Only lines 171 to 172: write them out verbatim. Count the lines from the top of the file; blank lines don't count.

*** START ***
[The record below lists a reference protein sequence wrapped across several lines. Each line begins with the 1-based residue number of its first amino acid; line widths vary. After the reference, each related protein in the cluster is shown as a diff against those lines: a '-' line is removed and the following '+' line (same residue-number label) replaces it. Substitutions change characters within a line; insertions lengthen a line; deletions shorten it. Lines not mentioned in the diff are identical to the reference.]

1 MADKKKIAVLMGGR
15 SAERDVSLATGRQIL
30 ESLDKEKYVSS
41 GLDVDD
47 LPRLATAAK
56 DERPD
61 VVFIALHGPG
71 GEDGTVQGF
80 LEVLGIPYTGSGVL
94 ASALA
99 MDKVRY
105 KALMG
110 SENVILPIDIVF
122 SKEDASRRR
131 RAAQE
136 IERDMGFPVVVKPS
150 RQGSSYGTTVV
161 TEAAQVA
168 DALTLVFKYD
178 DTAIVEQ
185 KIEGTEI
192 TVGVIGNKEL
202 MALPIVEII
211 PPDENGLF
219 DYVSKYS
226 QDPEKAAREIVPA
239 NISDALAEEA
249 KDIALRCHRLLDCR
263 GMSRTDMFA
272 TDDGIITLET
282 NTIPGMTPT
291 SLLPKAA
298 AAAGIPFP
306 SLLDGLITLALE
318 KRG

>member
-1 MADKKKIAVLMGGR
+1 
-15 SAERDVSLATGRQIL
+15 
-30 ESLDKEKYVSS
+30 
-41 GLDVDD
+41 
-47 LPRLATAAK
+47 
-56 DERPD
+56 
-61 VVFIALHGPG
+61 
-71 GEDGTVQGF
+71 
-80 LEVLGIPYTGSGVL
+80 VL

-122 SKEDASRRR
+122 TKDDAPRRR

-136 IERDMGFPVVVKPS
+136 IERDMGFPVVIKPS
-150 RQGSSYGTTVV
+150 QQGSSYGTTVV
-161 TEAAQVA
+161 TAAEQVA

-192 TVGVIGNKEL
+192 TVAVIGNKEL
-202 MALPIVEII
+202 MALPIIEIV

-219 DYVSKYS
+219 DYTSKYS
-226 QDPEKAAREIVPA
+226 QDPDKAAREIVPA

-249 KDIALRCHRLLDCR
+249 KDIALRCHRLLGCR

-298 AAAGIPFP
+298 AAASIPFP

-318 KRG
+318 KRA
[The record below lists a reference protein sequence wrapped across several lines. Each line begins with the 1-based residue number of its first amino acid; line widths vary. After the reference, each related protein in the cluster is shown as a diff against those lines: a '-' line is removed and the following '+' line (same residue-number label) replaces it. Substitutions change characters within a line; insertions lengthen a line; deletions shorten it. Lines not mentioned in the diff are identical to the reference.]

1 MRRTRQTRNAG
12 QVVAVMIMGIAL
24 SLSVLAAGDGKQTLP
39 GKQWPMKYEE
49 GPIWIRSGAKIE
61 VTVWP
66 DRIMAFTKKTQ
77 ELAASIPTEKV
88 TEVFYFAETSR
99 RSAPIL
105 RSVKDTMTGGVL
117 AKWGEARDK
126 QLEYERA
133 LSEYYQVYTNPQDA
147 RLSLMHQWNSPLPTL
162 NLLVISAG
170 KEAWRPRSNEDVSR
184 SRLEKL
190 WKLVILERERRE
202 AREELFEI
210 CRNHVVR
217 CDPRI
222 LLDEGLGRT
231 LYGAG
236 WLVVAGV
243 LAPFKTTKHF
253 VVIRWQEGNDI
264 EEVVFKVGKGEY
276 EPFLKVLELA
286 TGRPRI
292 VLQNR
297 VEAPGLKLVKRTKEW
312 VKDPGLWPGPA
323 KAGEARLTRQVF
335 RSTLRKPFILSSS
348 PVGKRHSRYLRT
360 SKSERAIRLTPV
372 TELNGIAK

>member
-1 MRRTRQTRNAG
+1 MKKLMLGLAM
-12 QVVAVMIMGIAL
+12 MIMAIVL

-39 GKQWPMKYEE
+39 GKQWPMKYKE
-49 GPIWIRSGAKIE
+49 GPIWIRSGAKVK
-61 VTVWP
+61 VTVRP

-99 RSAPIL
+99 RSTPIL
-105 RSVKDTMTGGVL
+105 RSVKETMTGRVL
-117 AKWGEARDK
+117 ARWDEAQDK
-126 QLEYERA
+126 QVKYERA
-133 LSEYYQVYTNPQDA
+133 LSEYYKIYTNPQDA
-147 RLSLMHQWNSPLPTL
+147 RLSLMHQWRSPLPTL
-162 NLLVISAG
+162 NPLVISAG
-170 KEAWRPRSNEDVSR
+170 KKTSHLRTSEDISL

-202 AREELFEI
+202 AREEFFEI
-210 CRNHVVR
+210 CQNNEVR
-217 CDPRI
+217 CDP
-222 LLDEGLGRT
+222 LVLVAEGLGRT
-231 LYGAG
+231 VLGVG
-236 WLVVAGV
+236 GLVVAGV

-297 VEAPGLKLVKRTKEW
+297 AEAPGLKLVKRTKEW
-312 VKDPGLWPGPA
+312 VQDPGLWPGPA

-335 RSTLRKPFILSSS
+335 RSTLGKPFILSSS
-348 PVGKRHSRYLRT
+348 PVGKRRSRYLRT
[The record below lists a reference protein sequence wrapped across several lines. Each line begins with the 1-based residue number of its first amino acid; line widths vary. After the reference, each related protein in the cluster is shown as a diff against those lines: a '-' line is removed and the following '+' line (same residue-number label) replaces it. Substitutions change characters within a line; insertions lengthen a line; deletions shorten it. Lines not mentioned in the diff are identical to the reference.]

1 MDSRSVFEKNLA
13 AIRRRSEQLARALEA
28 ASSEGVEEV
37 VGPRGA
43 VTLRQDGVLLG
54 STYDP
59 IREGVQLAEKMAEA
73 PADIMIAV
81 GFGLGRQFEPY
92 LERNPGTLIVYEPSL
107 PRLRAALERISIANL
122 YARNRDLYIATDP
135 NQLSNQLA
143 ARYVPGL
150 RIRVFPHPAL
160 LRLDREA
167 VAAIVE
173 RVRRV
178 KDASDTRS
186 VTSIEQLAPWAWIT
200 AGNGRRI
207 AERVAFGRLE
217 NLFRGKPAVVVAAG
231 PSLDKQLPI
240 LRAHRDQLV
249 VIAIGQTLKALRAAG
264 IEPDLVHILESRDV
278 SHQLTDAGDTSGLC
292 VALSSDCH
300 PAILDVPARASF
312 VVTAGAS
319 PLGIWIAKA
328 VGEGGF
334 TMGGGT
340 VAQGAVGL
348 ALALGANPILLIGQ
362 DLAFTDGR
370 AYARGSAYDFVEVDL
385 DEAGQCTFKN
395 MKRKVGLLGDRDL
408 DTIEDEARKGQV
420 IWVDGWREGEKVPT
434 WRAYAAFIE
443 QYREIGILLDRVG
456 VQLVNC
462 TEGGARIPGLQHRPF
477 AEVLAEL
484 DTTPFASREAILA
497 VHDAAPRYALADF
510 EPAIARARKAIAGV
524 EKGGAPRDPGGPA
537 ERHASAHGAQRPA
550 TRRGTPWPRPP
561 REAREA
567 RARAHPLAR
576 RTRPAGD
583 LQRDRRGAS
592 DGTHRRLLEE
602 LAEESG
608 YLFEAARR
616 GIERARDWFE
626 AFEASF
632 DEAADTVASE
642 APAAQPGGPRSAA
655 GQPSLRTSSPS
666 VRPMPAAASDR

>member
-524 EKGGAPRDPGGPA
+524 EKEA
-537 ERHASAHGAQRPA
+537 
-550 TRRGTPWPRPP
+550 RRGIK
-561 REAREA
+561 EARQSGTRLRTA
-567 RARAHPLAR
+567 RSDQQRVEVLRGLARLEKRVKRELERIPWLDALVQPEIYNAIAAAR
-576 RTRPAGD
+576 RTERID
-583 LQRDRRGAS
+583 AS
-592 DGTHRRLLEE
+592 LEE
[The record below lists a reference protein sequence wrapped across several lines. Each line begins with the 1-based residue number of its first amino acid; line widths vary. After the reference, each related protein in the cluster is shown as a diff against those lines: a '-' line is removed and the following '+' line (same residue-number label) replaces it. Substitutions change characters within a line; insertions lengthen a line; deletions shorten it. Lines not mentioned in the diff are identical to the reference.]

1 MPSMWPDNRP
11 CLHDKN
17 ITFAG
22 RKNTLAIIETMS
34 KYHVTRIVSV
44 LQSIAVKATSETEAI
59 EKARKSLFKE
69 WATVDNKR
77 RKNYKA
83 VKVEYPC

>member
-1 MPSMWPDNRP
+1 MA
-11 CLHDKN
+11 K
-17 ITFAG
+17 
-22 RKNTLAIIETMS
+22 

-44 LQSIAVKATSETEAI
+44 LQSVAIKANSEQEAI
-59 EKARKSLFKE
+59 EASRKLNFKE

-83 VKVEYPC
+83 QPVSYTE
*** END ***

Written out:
59 IREGVQLAEKMAEA
73 PADIMIAV